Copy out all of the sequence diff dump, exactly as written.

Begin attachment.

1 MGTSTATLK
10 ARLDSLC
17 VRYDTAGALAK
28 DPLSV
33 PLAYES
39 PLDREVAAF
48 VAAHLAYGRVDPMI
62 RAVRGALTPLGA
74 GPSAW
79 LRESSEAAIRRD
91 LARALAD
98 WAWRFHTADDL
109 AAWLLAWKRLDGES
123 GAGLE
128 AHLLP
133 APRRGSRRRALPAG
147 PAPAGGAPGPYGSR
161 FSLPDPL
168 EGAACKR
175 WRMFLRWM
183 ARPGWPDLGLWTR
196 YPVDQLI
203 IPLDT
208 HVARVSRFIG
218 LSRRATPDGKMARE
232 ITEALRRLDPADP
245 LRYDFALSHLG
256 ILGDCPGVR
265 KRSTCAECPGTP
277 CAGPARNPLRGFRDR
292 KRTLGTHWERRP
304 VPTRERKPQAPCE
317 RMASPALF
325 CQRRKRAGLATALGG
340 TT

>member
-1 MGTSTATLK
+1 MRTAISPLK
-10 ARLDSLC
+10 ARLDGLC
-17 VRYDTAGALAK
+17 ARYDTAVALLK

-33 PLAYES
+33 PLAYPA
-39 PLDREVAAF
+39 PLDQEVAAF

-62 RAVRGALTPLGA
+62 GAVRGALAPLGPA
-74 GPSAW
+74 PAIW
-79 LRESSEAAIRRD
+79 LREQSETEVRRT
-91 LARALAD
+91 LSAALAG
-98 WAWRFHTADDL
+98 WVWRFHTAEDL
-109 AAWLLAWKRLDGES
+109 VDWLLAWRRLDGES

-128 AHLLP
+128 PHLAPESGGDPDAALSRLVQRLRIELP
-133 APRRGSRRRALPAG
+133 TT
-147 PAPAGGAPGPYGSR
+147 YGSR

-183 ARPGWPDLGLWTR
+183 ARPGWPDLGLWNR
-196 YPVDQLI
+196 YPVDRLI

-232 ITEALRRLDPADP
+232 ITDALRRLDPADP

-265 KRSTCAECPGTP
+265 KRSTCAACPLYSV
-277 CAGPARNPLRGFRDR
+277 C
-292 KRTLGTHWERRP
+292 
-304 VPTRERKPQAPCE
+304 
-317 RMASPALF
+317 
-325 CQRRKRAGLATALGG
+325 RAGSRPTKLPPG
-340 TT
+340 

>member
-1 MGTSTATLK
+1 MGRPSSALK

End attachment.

1 MGTSTATLK
10 ARLDSLC
17 VRYDTAGALAK
28 DPLSV
33 PLAYES
39 PLDREVAAF
48 VAAHLAYGRVDPMI
62 RAVRGALTPLGA
74 GPSAW
79 LRESSEAAIRRD
91 LARALAD
98 WAWRFHTADDL
109 AAWLLAWKRLDGES
123 GAGLE
128 AHLLP
133 APRRGSRRRALPAG
147 PAPAGGAPGPYGSR
161 FSLPDPL
168 EGAACKR
175 WRMFLRWM
183 ARPGWPDLGLWTR
196 YPVDQLI
203 IPLDT
208 HVARVSRFIG
218 LSRRATPDGKMARE
232 ITEALRRLDPADP
245 LRYDFALSHLG
256 ILGDCPGVR
265 KRSTCAECPGTP
277 CAGPARNPLRGFRDR
292 KRTLGTHWERRP
304 VPTRERKPQAPCE
317 RMASPALF
325 CQRRKRAGLATALGG
340 TT

>member
-1 MGTSTATLK
+1 MRTAISPLK
-10 ARLDSLC
+10 ARLDGLC
-17 VRYDTAGALAK
+17 ARYDTAVALLK

-33 PLAYES
+33 PLAYPA
-39 PLDREVAAF
+39 PLDQEVAAF

-62 RAVRGALTPLGA
+62 GAVRGALAPLGPA
-74 GPSAW
+74 PAIW
-79 LRESSEAAIRRD
+79 LREQSETEVRRT
-91 LARALAD
+91 LSAALAG
-98 WAWRFHTADDL
+98 WVWRFHTAEDL
-109 AAWLLAWKRLDGES
+109 VDWLLAWRRLDGES

-128 AHLLP
+128 PHLAPESGGDPDAALSRLVQRLRIELP
-133 APRRGSRRRALPAG
+133 TT
-147 PAPAGGAPGPYGSR
+147 YGSR

-183 ARPGWPDLGLWTR
+183 ARPGWPDLGLWNR
-196 YPVDQLI
+196 YPVDRLI

-232 ITEALRRLDPADP
+232 ITDALRRLDPADP

-265 KRSTCAECPGTP
+265 KRSTCAACPLYSV
-277 CAGPARNPLRGFRDR
+277 C
-292 KRTLGTHWERRP
+292 
-304 VPTRERKPQAPCE
+304 
-317 RMASPALF
+317 
-325 CQRRKRAGLATALGG
+325 RAGSRPTKLPPG
-340 TT
+340 

>member
-1 MGTSTATLK
+1 MGRPSSALK